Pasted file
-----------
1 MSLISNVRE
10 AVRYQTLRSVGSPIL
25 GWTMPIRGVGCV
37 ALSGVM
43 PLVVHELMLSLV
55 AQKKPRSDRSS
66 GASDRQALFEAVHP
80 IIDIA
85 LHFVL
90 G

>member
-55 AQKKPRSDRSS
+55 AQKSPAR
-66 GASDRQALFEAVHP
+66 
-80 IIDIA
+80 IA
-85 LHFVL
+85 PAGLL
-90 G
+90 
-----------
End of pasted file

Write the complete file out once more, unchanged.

1 MSLISNVRE
10 AVRYQTLRSVGSPIL
25 GWTMPIRGVGCV
37 ALSGVM
43 PLVVHELMLSLV
55 AQKKPRSDRSS
66 GASDRQALFEAVHP
80 IIDIA
85 LHFVL
90 G

>member
-55 AQKKPRSDRSS
+55 AQKSPAR
-66 GASDRQALFEAVHP
+66 
-80 IIDIA
+80 IA
-85 LHFVL
+85 PAGLL
-90 G
+90 